Home' INSTYLE Magazine : INSTYLE NOV-DEC 2017 Contents So I just want to clarify this once and for all....it ’s not going to happen, so can we
all get over the 4 year apprenticeship idea and move on?
I do agree that the last 10 years of changes in the apprenticeship models and
training courses have definitely been detrimental to our industry’s credibility
and reputation, affecting employment and salon businesses everywhere. This
does not mean though that we can just turn back time and insist on doing things as they
were when we trained in the 80s and 90s.
The industry doesn’t look good at the moment, but there is good news and hope in the
future. Will this change overnight? No, so don’t expect it to. Change takes time as there
are so many parties involved in our industry and we must consider them all.
Making changes means that we need to look at where we are now, how we got here
and what could be implemented to address and satisfy the needs of a salon owner,
the apprentice or student, the colleges and teachers, the industry reference groups,
the regulators, Government bodies in each State that regulate apprentice sign ups and
completions, the Union and the Fair Work Commission and the Federal Government.
Decisions affect all of these, not just one body, person or organisation or a salon.
The systems we have now are not working. The apprenticeship system we have at the
moment works if you understand how to make it work best for your employees and your
salon. This means investing more time than ever to liaise with your college teachers and
get involved with the RTO. Get on board, communicate and co-operate together to get
the best results. Times have changed, colleges have changed and many of the dodgy
RTOs have closed down now. So let’s work together on this and make a positive change.
The numbers of unemployable qualified hairdressers have risen over the years. Many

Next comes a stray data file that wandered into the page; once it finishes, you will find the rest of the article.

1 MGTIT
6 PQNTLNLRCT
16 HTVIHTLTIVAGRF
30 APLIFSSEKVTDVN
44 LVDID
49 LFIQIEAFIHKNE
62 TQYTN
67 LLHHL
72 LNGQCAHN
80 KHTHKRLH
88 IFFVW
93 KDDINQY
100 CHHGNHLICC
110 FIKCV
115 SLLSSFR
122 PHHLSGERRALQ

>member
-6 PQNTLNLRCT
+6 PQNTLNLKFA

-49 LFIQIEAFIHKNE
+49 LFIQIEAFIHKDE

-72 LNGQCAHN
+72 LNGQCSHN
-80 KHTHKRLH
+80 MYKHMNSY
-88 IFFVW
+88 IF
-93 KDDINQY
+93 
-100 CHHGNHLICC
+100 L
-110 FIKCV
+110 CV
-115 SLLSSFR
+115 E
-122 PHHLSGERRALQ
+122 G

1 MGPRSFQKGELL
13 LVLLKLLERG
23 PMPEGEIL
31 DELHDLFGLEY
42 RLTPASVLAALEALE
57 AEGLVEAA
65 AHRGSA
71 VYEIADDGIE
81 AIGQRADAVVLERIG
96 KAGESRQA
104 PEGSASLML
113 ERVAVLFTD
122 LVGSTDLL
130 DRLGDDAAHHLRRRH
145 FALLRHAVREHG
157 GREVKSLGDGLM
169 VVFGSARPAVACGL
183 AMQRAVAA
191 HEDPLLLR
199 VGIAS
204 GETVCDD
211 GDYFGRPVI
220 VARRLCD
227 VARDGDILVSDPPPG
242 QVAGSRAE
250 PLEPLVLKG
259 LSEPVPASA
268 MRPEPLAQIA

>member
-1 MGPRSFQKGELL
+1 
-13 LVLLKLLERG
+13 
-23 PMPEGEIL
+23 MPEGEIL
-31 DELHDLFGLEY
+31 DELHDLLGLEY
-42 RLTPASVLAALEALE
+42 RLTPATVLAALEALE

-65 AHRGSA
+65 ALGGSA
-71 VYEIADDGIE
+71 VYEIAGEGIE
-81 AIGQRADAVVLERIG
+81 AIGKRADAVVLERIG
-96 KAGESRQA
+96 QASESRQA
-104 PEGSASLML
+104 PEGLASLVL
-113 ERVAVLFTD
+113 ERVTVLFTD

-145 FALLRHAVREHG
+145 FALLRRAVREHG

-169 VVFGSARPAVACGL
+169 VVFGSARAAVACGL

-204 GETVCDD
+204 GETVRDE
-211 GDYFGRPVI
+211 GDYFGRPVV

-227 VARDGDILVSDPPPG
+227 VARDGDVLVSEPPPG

of us have inter viewed a ‘qualified’ hairdresser who has barely a skill. Quite simply no
salon can afford to retrain from scratch someone who is entitled to a seniors wage but
cannot ser vice a full column of clients, handle a corrective colour, a difficult client or
apply a head of foils. So where do these ‘qualified’ stylists go? Sadly only 30 per cent of
hairdressers that complete their apprenticeship stay in the industry. This is just one of the
reasons why we are all crying out for staff.
In an AHC think tank it was suggested that an internship be considered for an extra 12
months in a salon before receiving a final Cert III qualification.
It was also decided that an apprenticeship should be a full three years without
the option to finish at the end of only college training. This came about due to the
detrimental competency based training interpretation which does NOT consider salon
post RTO training as valuable. This means most apprentices can finish at 2 years with
very little on the floor skill and experience. There is a huge gap between competent and
capable. Unfortunately Training Services in most States and Territories support this model
as numbers make their reports and stats look good to their Minister. They don’t care how
this has affected employment. The AHC feels strongly that this attitude must change.
The Government have promoted University before trade skills for years now but this
is about to change. Our qualification has been dumbed down. Should hairdressing be
referred to as a Diploma?
Salon owners should NOT have to pay for RTO fees. The AHC is submitting a paper on
why this is not fair to small business. Many leave the industry or apprentices leave after
the salon has already heavily invested in their training.
A salon owner should only be forced to pay for RTO fees and reimburse an apprentice
only if the apprentice COMPLETES a full three year term with
you. Small business needs decent incentives to employ and
invest in apprentices. What are your thoughts? How much
incentive would you see as fair to employ an apprentice?
These are just some of the solutions the AHC has been
discussing with their members. We would love to hear your
thoughts on SOLUTIONS. If you’d like to have a say please
email me at email@example.com or Wendy Blair at
THE FOURTH YEAR
I hear salon owners say and post on social media all the time
‘bring back the four year apprenticeship’ but it’s a reality that
will never happen, writes Sandy Chong.
Provides superhold, texture
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